Quality Control Edwards Deming Statistical Process Control
Today’s business arenas are extremely competitive nationally and internationally. Please thoughtfully consider the following statements and provide answers supported from information in your textbook and include at least two outside sources with appropriate citations.
1. Support a leadership impact ideology for TQ implementation by synthesizing the processes necessary to provide an organization with a TQ paradigm.
2. Assess three (3) characteristics that contribute to a TQ organization by prioritizing the steps necessary to achieve a competitive advantage in the marketplace using TQ methodology.
3. Evaluate how you, as a manger, would integrate three (3) specific leadership initiative tools to provide your company with a TQ organization.
The statistical process was first introduced by Dr. Walter A. Shewhart in the mid-1920s. “Statistical Process Control, commonly referred to as SPC, is a method for monitoring, controlling and, ideally, improving a process through statistical analysis. The philosophy states that all processes exhibit intrinsic variation. However, sometimes processes exhibit excessive variation that produces undesirable or unpredictable results. SPC, in a manufacturing process optimization context, is used to reduce variation to achieve the best target value” (Edgell, 2018).
The rationale for Western manufacturers to embrace SPC was not only to improve product quality and simultaneously reduce costs, but also to improve their product image to successfully compete in the world’s markets. This rationale is much the same as for total quality. In fact, SPC was the starting point for the growth of Japanese total textbook explains, the correlation between SPC and total quality can best be supported by the following five concepts.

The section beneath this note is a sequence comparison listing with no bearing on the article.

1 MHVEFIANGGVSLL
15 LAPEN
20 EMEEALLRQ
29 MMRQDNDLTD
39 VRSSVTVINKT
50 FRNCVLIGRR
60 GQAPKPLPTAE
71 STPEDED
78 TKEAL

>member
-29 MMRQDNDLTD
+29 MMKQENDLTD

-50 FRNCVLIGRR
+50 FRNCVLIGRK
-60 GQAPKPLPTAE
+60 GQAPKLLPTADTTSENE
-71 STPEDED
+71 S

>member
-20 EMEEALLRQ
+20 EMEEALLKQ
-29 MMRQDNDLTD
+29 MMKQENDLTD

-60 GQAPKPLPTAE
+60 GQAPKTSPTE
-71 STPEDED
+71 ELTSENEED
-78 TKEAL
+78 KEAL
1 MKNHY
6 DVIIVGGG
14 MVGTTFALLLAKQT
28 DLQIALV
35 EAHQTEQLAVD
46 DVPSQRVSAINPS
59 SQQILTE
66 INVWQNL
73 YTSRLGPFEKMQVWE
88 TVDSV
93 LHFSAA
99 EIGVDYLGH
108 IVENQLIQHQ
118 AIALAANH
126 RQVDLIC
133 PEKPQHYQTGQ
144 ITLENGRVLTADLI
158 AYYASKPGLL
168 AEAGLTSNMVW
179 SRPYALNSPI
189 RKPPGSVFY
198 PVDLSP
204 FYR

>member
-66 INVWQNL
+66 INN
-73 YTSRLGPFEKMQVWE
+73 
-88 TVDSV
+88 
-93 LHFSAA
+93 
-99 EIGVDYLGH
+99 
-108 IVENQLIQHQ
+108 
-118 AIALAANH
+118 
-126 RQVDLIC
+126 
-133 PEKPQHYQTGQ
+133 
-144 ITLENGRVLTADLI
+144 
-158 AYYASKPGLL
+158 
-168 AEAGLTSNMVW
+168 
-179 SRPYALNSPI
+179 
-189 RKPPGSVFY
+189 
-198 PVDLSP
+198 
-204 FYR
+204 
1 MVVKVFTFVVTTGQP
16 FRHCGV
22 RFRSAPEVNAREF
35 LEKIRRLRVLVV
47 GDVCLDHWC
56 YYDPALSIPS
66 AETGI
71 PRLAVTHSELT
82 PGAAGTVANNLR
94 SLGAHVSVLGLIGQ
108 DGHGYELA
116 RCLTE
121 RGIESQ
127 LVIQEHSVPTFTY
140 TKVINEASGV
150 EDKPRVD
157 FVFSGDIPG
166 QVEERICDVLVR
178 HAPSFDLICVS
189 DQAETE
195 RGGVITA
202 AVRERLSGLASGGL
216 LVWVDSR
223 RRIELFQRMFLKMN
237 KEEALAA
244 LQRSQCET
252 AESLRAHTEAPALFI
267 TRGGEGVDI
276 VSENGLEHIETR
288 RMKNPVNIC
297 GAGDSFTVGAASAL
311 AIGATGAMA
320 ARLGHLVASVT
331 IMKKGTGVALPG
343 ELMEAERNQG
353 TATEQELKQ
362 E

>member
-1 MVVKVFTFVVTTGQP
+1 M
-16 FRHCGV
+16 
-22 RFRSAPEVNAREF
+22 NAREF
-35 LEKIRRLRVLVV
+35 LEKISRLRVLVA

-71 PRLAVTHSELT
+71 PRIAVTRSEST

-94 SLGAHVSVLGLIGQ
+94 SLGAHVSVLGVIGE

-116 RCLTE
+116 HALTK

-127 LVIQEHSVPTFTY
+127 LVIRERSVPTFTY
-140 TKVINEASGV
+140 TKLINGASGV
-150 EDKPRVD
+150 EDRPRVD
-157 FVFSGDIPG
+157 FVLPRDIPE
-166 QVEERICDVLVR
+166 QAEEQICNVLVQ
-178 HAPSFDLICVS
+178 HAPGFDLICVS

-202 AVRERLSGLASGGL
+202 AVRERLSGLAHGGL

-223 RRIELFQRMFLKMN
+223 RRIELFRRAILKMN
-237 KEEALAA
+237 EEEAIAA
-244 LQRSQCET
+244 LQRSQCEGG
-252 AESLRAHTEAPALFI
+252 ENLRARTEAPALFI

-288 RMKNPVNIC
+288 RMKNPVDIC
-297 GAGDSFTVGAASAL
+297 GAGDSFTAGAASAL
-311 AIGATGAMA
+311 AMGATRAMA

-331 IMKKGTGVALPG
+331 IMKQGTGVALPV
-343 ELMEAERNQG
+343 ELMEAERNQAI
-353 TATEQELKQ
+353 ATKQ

1. Continual Improvement: Continual improvement is a key element of total quality, focused on continual improvement in terms of processes, rather than in terms of products and services. It is often the improvement of processes that yields improved products and services. Both are critical to the continued viability of the organization.
2. Predictability of Processes: When a process is not under control, its capability is not very predictable. When that is the case, managers cannot know with certainty the capability of their processes, and therefore whether a customer’s requirements can or cannot be met. Organizations must have predictable, stable, consistent processes, and that can be achieved and maintained through SPC.
3. Elimination of Waste: When waste is eliminated, the cost of goods produced (or services rendered) is reduced—not just from the cost of the defective product, but also the cost of inspection. At the same time, the quality of the product is enhanced. By eliminating waste, a company reduces cost and increases quality–a direct competitive advantage.
4. Sampling: Inspection can be done on every piece or on a sampling basis. It is naturally faster and less expensive to inspect only a percentage of the product. Sampling schemes are not only possible, they are accepted by such critical customers as the US government and the automobile industry, but there is a condition: For sampling to be accepted, processes must be under control. Only then will the processes have the consistency and predictability necessary to support sampling.
5. Auditing: When a company’s processes can produce acceptable products, and after they are in control using SPC, the internal quality assurance organization can reduce its inspection and process surveillance efforts, relying to a greater degree on a planned program of process audits. This reduces quality assurance costs, and with it, the cost of quality.